Mean (SD)1.8 (4.30)1.5 (3.90)0.95
Median00
Min–max0–210–21
3. “On how many days in the last 3 months did you not do household work (such as housework, home repairs and maintenance, shopping, caring for children and relatives) because of your headaches?”
Mean (SD)1.4 (3.97)1.0 (3.83)0.95
Median00
Min–max0–210–21
4. “How many days in the last 3 months was your productivity in household work reduced by half or more because of your headaches? (Do not include days you counted in question 3 where you did not do household work.)”
Mean (SD)1.7 (3.95)1.7 (4.07)0.94
Median00
Min–max0–210–21
5. “On how many days in the last 3 months did you miss family, social, or leisure activities because of your headaches?”
Mean (SD)1.5 (3.94)1.1 (3.83)0.95
Median00
Min–max0–210–21
Total number of days from 5 questions
Mean (SD)7.8 (19.50)6.8 (19.03)0.98
Median00
Min–max0–1050–105
A. “On how many days in the last 3 months did you have a headache? (If a headache lasted more than 1 day, count each day.)”
Mean (SD)18.4 (25.73)17.7 (24.99)0.97
Median89
Min–max1–901–90
B. “On a scale of 0 to 10, on average how painful were these headaches? (where 0 = no pain at all, and 10 = pain as bad as it can be)”
Mean (SD)5.5 (2.15)5.6 (2.23)0.89
Median55
Min–max1–101–10
Grade I22 (71%)23 (71%)0.66
Grade II3 (10%)4 (13%)
Grade III2 (7%)4 (13%)
Grade IV4 (13%)1 (3%)

The Thai-version MIDAS score is categorized into 4 grades according to the original version, grade I: little or no disability, grade II: mild disability, grade III: moderate disability, and grade IV: severe disability.

ICC, intraclass correlation coefficient; MIDAS, Migraine Disability Assessment.

Weighted κ.

Predictive factors for migraine-related disability

The median duration of migraine history and migraine characteristics in the past 3 months, 2 months, 1 month, and 2 weeks including frequency of headache, mean pain duration per attack and mean pain NRS for the combination of both occasions were significantly associated with migraine-related disability (P < 0.001) in bivariate analysis except for the comorbidity and frequency of headache and mean pain duration per attack in the past 2 weeks (Table 6). After multivariate analysis, there was only one factor that was a median of the mean pain NRS in the past 3 months being related to migraine-related disability (Table 6).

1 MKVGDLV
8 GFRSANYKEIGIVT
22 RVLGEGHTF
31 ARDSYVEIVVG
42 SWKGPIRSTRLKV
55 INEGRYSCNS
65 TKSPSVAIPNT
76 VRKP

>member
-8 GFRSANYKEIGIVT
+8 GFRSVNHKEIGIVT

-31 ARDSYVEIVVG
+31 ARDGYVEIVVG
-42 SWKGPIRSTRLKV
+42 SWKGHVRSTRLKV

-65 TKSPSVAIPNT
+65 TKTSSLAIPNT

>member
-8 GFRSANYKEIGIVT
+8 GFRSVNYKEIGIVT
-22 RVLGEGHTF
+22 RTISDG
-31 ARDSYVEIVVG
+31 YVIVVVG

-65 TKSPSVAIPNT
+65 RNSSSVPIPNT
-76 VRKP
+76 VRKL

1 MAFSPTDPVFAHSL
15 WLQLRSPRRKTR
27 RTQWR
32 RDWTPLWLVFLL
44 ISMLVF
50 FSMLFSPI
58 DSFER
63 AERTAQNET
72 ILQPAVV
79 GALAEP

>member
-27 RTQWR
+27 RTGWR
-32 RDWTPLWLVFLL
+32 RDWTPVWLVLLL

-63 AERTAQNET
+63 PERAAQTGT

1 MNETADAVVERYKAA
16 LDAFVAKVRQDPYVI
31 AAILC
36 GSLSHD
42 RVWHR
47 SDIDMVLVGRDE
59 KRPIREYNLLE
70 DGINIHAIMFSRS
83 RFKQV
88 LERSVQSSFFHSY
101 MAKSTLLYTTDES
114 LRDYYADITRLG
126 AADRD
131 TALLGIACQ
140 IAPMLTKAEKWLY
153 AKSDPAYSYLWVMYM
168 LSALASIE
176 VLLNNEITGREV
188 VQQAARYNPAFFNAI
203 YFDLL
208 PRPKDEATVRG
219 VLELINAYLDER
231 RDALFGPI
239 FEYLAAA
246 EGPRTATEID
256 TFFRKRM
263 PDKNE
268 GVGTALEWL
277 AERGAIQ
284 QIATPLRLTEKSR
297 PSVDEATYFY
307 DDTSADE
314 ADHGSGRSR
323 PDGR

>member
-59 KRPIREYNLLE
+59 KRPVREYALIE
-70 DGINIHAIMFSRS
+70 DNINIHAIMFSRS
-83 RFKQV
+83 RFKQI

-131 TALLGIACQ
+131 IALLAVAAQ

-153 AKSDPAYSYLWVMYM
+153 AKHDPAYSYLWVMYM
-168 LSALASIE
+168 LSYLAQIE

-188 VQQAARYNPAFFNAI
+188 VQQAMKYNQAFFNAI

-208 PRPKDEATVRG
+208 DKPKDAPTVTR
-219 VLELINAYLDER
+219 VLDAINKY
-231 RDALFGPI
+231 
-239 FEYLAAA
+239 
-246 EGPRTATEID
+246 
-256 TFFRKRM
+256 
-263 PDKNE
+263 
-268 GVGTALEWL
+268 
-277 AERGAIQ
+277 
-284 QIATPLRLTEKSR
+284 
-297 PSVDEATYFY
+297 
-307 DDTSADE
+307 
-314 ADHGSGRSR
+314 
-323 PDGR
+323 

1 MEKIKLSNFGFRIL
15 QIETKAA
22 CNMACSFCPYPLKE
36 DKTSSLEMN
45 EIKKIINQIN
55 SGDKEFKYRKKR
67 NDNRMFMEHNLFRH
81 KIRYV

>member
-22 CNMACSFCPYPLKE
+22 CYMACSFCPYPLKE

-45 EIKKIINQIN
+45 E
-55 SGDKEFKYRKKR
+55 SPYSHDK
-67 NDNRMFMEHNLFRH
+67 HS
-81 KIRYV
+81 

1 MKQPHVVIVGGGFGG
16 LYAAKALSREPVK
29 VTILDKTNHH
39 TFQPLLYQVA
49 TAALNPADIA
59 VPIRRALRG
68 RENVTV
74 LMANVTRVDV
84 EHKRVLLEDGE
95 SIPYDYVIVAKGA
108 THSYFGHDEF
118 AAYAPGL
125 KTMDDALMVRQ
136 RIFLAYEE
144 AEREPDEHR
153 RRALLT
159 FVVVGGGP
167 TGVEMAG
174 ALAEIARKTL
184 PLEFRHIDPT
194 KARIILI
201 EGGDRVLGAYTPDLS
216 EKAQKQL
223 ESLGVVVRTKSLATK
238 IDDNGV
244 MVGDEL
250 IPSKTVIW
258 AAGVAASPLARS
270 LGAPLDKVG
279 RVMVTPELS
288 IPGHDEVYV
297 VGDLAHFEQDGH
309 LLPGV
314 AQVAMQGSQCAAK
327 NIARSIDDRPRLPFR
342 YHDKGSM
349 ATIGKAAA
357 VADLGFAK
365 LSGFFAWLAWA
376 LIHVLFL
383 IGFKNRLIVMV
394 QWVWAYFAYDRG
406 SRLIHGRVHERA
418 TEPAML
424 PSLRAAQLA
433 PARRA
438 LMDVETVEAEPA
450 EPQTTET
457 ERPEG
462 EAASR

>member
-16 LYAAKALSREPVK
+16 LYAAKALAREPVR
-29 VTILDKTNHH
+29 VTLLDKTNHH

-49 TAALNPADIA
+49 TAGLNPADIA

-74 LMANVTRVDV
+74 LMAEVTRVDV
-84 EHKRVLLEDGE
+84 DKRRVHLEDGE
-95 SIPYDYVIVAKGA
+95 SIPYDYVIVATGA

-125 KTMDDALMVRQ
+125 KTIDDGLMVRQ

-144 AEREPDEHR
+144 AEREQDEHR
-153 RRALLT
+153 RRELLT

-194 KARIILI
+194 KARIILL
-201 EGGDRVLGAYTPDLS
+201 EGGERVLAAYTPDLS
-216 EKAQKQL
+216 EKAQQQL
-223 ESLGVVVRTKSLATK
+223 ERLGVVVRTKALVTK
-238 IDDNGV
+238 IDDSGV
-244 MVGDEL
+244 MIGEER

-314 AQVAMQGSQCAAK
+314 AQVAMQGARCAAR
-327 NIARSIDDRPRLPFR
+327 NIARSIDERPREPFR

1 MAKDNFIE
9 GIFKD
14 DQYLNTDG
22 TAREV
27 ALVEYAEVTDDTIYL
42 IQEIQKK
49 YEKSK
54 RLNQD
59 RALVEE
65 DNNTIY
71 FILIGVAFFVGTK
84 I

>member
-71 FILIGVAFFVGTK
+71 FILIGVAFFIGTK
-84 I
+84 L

Table 6

Factors predictive of migraine disability

Duration of migraine history, migraine characteristics, and comorbiditiesThai-version MIDAS grade
Bivariate analysis PMultivariate analysis P
Median duration of migraine history<0.0010.35
Having comorbidities0.30
In the past 3 months
Frequency of headache, median attack<0.001>0.99
Average pain duration per attack, median hours<0.0010.73
Average pain score, median NRS score<0.0010.007
In the past 2 months
Frequency of headache, median attack<0.0010.76
Average pain duration per attack, median hours<0.0010.95
Average pain score, median NRS score<0.0010.13
In the past 1 month
Frequency of headache, median attack<0.0010.33
Average pain duration per attack, median hours0.0010.14
Average pain score, median NRS score<0.0010.56
In the past 2 weeks
Frequency of headache, median attack0.23
Average pain duration per attack, median hours0.73
Average pain score, median NRS score<0.0010.86

MIDAS, Migraine Disability Assessment; NRS, numerical rating scale.

Discussion